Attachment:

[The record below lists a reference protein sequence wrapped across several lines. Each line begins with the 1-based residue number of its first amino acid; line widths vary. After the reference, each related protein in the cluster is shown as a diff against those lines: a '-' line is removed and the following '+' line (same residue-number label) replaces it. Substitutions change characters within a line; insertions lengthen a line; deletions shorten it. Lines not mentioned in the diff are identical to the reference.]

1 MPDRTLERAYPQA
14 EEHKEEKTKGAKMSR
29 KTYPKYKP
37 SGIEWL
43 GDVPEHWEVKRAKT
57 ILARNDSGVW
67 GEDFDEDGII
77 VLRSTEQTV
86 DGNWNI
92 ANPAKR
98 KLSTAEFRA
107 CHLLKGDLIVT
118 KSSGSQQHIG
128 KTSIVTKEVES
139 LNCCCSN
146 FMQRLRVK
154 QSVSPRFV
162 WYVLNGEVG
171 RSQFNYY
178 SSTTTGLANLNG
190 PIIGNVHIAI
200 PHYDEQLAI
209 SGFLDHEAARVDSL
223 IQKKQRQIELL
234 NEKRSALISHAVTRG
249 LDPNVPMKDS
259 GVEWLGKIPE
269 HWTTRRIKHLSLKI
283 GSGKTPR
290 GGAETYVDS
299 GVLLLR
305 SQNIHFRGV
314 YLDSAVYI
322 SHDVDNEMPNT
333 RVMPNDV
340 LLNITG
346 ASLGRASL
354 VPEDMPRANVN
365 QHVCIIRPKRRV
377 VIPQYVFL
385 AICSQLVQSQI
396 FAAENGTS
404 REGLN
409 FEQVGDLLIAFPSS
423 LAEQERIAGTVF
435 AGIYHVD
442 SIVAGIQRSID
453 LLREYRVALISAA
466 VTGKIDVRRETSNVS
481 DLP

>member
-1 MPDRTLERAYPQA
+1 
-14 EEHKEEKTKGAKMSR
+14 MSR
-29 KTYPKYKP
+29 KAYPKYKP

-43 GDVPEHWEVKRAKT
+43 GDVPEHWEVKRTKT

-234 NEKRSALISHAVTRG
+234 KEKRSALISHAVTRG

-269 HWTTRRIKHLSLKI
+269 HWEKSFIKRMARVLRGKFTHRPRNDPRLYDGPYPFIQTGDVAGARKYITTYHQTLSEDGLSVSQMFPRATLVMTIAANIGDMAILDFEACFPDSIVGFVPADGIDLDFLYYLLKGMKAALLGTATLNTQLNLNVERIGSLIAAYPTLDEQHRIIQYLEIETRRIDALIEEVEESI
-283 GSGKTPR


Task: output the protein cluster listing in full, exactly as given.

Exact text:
[The record below lists a reference protein sequence wrapped across several lines. Each line begins with the 1-based residue number of its first amino acid; line widths vary. After the reference, each related protein in the cluster is shown as a diff against those lines: a '-' line is removed and the following '+' line (same residue-number label) replaces it. Substitutions change characters within a line; insertions lengthen a line; deletions shorten it. Lines not mentioned in the diff are identical to the reference.]

1 MPDRTLERAYPQA
14 EEHKEEKTKGAKMSR
29 KTYPKYKP
37 SGIEWL
43 GDVPEHWEVKRAKT
57 ILARNDSGVW
67 GEDFDEDGII
77 VLRSTEQTV
86 DGNWNI
92 ANPAKR
98 KLSTAEFRA
107 CHLLKGDLIVT
118 KSSGSQQHIG
128 KTSIVTKEVES
139 LNCCCSN
146 FMQRLRVK
154 QSVSPRFV
162 WYVLNGEVG
171 RSQFNYY
178 SSTTTGLANLNG
190 PIIGNVHIAI
200 PHYDEQLAI
209 SGFLDHEAARVDSL
223 IQKKQRQIELL
234 NEKRSALISHAVTRG
249 LDPNVPMKDS
259 GVEWLGKIPE
269 HWTTRRIKHLSLKI
283 GSGKTPR
290 GGAETYVDS
299 GVLLLR
305 SQNIHFRGV
314 YLDSAVYI
322 SHDVDNEMPNT
333 RVMPNDV
340 LLNITG
346 ASLGRASL
354 VPEDMPRANVN
365 QHVCIIRPKRRV
377 VIPQYVFL
385 AICSQLVQSQI
396 FAAENGTS
404 REGLN
409 FEQVGDLLIAFPSS
423 LAEQERIAGTVF
435 AGIYHVD
442 SIVAGIQRSID
453 LLREYRVALISAA
466 VTGKIDVRRETSNVS
481 DLP

>member
-1 MPDRTLERAYPQA
+1 
-14 EEHKEEKTKGAKMSR
+14 MSR
-29 KTYPKYKP
+29 KAYPKYKP

-43 GDVPEHWEVKRAKT
+43 GDVPEHWEVKRTKT

-234 NEKRSALISHAVTRG
+234 KEKRSALISHAVTRG

-269 HWTTRRIKHLSLKI
+269 HWEKSFIKRMARVLRGKFTHRPRNDPRLYDGPYPFIQTGDVAGARKYITTYHQTLSEDGLSVSQMFPRATLVMTIAANIGDMAILDFEACFPDSIVGFVPADGIDLDFLYYLLKGMKAALLGTATLNTQLNLNVERIGSLIAAYPTLDEQHRIIQYLEIETRRIDALIEEVEESI
-283 GSGKTPR